Business investment rebounds in an otherwise cooling economy
Business appears to have shrugged off the impact of a cooling economy with a stronger-than-expected surge in investment towards the end of last year.
Private sector capital investment, or capex, for the three months to the end of the year rose by 2 per cent, a solid rebound from a disappointing fall in the third quarter.
The solid outcome is one of the brighter bits of economic news lately, after weak construction, retail and wages figures recently.
The slowing construction sector will be buoyed by a fresh pipeline of work, with investment in building and structures up 3.2 per cent in the December quarter, despite the mining construction boom continuing to wind down.
Investment in the important equipment, plant and machinery sector — which feeds directly into next week’s GDP data — also edged up, albeit at a slower pace than previous surveys, while manufacturers cut their overall investment.
However, NAB’s Kaixin Owyong said the stronger-than-expected headline figure masks weakness in equipment investment.
“For fourth quarter GDP, the slight 0.7 per cent quarter-on-quarter increase in equipment, plant and machinery capex means virtually no contribution from this component to GDP,” Ms Owyong said.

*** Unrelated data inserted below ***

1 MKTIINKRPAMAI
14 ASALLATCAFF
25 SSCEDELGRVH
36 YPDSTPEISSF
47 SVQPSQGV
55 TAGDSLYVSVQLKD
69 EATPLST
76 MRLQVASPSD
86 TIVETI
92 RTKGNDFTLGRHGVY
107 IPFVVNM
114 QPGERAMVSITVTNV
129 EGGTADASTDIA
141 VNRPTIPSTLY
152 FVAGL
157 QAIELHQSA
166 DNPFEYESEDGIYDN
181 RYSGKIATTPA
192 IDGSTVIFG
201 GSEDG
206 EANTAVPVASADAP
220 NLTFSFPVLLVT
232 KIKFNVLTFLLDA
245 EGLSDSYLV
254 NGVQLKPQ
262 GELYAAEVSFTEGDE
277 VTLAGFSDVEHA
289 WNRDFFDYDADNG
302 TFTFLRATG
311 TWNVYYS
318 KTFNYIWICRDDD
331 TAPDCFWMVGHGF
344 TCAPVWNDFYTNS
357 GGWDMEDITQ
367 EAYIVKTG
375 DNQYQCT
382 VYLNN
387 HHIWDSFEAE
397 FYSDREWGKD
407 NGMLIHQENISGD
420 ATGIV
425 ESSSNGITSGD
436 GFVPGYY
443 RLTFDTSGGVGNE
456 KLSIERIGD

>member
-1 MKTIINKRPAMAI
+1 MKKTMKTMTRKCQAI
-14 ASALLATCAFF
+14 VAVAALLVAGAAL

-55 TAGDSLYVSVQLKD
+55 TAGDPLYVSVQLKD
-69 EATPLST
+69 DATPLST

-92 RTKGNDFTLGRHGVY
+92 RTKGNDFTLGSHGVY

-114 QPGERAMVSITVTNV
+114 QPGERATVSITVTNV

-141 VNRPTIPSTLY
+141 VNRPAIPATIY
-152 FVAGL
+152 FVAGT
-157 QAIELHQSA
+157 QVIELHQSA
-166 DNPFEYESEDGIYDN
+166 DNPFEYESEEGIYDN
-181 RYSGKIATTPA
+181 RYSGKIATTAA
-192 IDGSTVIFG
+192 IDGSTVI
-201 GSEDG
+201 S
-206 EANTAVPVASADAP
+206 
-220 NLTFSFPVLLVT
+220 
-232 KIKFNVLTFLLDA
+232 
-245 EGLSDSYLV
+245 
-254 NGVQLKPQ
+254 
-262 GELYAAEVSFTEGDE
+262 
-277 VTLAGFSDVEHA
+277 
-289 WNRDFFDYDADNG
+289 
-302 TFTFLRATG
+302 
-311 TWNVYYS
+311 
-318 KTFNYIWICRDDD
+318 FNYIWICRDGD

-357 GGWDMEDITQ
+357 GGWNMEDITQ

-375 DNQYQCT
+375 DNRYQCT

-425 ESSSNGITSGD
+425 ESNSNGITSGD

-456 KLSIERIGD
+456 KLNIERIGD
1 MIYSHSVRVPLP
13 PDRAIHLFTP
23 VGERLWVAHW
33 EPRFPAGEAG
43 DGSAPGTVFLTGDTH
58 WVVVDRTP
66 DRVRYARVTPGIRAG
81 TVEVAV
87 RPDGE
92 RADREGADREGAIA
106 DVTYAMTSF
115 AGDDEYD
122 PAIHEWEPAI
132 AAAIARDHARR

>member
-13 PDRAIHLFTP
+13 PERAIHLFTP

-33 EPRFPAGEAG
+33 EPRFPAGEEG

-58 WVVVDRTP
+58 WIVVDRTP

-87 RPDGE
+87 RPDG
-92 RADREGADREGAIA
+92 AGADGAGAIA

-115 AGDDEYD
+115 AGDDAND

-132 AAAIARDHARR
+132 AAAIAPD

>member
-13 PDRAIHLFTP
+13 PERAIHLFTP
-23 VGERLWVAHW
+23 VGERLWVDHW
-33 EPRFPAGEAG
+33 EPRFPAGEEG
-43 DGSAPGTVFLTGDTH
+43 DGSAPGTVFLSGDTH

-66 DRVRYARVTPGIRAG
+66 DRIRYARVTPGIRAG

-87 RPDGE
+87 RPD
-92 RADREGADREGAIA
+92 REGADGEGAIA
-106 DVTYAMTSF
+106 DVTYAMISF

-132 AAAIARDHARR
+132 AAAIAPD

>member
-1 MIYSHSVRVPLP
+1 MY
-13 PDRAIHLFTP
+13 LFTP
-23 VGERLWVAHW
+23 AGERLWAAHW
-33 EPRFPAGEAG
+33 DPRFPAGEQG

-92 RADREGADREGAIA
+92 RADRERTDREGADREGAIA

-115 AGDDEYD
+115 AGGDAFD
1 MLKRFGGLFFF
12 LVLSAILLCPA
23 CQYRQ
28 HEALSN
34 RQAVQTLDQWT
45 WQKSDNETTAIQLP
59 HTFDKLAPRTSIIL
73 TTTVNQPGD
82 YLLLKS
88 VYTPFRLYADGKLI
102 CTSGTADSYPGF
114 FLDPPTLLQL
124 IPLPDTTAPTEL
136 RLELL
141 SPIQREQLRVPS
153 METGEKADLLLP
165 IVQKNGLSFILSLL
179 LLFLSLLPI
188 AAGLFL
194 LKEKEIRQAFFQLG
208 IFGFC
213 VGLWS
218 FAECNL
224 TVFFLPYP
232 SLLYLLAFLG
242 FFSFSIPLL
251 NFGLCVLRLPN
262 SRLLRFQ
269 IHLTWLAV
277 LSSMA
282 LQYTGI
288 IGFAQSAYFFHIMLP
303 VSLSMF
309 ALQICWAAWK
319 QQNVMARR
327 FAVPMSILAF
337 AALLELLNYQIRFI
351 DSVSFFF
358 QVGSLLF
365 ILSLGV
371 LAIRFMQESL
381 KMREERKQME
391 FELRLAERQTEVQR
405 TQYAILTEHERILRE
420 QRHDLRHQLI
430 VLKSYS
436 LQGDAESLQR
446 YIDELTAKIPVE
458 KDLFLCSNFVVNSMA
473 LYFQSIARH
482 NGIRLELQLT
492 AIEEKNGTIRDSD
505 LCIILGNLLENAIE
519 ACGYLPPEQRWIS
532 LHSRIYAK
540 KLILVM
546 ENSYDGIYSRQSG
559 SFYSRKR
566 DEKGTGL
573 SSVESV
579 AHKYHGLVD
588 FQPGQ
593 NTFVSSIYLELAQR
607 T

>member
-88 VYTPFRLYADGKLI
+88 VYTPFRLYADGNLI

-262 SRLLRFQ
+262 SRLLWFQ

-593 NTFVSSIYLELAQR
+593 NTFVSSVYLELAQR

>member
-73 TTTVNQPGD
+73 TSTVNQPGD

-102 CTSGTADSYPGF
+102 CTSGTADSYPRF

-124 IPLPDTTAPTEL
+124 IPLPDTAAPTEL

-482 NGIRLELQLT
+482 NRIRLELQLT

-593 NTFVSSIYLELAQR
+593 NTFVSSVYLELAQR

Coming on top of yesterday’s weak construction figures, the equipment result does not bode well for a strong fourth quarter GDP result when it is released next week.
“These data taken together suggest that private investment growth was likely weaker-than-anticipated in Q4 and suggests downside risk to our 0.4 per cent quarter-on-quarter [2.6 per cent year-on-year] forecast for GDP,” Ms Owyong said.
However, there was more positive sentiment in future investment plans in the Australian Bureau of Statistics survey’s first estimate of spending in the 2019/20 financial year.
Businesses across the board said they planned investment of $92.1 billion next year, 11 per cent higher than the first estimate for 2018/19.
While the expected capex figures were much as expected, and will be viewed as “neutral” by many economists, it at least was better than recent falling business confidence surveys suggested.